The Creole was developed by LSU around 1956. An heirloom developed in Louisiana for hot, humid climates. This variety has a very loyal following. Yields 3-inch, round, firm, red fruit with a lots of juice and delicious tomatoey flavors with good acidity.

    At any rate, my Creole tomatoes would get a black spot on them, kind of like a cancer and would rot before they finished ripening. Guys at work said you had to put milk in the soil and other voodoo stuff. I just gave up on them.


    Here is a link to the seed company if you want to give them a try.

    http://store.tomatofest.com/Creole_p/tf-0129.htm
    Survivor

  5. #5

    Default Re: What's up with Tomatoes

    Tomatoes are finally coming in over here. The squirrels are getting a lot of mine but Ive also been able to pillage from the family garden. Got some purple and some plum varieties. My girl made some very good tomato salsa and some white corn salsa, 2 bowls lasted about 1 day. Tasty stuff.

    White and Red Salsa.jpg

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    Dog Whisperer cookshow's Avatar
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    Default Re: What's up with Tomatoes

    Nice.
    ‎"You know what you say when people tell you you can't do something? Fool, shut your mouth up!"
    Ernie K Doe

  7. #7

    Default Re: What's up with Tomatoes

    Last years tomatoes here in new york had a bacteria that ate the stems and killed the plants(lowes and home depot must have used the same vendor) I've been having good luck w/my tomatoes this year until we had some hard rains this weekend and they all split, still taste good though..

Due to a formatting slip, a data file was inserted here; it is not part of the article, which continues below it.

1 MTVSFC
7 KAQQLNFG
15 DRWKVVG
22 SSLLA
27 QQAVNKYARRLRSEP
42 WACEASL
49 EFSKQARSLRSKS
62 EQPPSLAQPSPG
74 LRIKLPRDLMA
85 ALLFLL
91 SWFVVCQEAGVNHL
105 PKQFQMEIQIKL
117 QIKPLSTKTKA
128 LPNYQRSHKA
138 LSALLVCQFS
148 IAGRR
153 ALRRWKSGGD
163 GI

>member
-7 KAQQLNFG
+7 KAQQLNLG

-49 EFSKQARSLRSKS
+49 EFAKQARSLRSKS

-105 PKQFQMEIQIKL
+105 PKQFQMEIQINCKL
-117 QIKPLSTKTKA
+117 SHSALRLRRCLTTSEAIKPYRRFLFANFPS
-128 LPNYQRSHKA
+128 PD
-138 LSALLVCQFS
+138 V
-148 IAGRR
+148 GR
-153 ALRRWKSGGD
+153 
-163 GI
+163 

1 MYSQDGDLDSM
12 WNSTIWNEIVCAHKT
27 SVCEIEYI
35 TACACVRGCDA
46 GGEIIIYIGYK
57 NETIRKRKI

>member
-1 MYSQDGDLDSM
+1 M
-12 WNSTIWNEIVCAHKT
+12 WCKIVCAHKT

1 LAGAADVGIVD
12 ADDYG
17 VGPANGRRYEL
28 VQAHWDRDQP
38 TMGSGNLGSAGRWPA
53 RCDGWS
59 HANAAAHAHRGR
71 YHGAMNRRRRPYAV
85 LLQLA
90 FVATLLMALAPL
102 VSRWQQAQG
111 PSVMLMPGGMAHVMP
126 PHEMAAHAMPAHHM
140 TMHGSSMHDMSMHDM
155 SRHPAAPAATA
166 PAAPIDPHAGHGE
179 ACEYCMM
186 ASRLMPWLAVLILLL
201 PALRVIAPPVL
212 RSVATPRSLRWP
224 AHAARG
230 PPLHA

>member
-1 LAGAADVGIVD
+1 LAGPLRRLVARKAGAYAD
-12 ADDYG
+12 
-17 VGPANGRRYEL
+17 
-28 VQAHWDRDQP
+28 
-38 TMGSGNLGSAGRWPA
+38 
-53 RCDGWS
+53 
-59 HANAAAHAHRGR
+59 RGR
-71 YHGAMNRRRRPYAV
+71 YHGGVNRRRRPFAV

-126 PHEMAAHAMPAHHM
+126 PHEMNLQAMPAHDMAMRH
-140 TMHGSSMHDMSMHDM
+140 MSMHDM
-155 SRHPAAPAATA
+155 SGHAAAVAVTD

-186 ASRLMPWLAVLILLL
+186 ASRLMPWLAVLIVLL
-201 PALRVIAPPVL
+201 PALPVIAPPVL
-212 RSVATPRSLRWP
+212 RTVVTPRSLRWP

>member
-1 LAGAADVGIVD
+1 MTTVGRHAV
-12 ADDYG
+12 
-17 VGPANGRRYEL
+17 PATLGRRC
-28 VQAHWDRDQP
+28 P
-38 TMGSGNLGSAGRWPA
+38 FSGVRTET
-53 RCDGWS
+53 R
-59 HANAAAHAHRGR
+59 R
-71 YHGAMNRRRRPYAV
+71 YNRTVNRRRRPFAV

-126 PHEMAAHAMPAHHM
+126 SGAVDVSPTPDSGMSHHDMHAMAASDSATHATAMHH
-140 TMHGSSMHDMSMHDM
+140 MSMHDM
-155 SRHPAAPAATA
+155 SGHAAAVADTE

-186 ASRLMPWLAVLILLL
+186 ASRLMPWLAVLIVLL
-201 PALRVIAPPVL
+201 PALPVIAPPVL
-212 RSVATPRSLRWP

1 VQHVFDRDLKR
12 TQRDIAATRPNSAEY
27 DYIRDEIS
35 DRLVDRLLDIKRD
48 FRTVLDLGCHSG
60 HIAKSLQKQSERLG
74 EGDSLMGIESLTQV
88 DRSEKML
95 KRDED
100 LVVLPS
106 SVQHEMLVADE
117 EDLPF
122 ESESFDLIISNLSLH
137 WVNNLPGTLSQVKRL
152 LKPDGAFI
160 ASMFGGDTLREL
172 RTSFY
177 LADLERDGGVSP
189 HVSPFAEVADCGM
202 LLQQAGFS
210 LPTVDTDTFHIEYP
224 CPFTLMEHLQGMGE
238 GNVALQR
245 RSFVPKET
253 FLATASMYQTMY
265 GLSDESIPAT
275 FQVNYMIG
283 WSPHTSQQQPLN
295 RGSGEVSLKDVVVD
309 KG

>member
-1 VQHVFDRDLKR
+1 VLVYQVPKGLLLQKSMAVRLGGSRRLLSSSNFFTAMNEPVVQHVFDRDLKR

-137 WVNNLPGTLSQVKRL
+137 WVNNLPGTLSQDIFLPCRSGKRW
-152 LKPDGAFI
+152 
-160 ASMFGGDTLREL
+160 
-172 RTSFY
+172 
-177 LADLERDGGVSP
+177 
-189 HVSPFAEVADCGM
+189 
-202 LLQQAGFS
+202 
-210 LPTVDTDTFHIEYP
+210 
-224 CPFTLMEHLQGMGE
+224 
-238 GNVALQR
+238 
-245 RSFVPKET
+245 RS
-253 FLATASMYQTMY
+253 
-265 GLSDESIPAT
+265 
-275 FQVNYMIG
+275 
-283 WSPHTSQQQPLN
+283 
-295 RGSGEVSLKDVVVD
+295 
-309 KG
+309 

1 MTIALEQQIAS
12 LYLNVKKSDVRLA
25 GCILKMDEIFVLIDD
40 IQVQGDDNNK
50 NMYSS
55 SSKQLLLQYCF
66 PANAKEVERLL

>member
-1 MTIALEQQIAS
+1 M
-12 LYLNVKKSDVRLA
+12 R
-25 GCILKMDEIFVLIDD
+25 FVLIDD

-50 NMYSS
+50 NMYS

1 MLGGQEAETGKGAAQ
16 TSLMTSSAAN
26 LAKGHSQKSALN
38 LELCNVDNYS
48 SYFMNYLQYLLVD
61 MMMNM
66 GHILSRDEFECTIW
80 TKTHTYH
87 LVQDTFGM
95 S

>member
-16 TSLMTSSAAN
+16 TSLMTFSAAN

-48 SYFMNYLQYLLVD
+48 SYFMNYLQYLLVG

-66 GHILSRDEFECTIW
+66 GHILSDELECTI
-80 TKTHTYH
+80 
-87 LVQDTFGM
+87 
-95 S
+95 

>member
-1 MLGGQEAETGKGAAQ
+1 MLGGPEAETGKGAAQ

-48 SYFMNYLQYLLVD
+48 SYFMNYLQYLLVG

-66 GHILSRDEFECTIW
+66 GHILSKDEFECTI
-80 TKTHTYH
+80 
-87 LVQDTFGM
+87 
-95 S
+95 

8. #8
    just diggin' it Outstanding in the Dirt's Avatar
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    Default Re: What's up with Tomatoes

    Here is something I found on nicaragua-community.com. "Certain types of tomatoes, like Roma, Creole, and Golden Beauty are hardier and enjoy the hot and humid climate here in Nicaragua. Yet, even Chocolate Stripe and Anahu can be carefully tended to produce at least one crop before succumbing to insects or viruses. The trick for me has been to continually clone healthy plants so that I’ve got a backup when the original plant starts showing disease or a life-threatening insect invasion. The cloned plant will be a true copy of the original. Planting clones instead of seeds saves weeks to months of time when waiting for another fresh harvest of tomatoes in your kitchen."